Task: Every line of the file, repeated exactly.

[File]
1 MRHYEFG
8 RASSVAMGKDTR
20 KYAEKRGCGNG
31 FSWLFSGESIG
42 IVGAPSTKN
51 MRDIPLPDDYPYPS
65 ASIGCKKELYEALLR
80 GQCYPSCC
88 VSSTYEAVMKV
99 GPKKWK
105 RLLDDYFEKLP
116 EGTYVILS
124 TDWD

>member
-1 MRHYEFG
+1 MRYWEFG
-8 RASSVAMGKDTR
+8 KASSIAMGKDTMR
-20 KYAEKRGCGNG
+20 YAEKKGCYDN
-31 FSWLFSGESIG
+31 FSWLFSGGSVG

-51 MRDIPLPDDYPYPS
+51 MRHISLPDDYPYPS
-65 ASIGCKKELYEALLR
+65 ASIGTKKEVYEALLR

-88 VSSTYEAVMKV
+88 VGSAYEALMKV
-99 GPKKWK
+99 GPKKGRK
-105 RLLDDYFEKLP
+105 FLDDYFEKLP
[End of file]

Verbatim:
1 MRHYEFG
8 RASSVAMGKDTR
20 KYAEKRGCGNG
31 FSWLFSGESIG
42 IVGAPSTKN
51 MRDIPLPDDYPYPS
65 ASIGCKKELYEALLR
80 GQCYPSCC
88 VSSTYEAVMKV
99 GPKKWK
105 RLLDDYFEKLP
116 EGTYVILS
124 TDWD

>member
-1 MRHYEFG
+1 MRYWEFG
-8 RASSVAMGKDTR
+8 KASSIAMGKDTMR
-20 KYAEKRGCGNG
+20 YAEKKGCYDN
-31 FSWLFSGESIG
+31 FSWLFSGGSVG

-51 MRDIPLPDDYPYPS
+51 MRHISLPDDYPYPS
-65 ASIGCKKELYEALLR
+65 ASIGTKKEVYEALLR

-88 VSSTYEAVMKV
+88 VGSAYEALMKV
-99 GPKKWK
+99 GPKKGRK
-105 RLLDDYFEKLP
+105 FLDDYFEKLP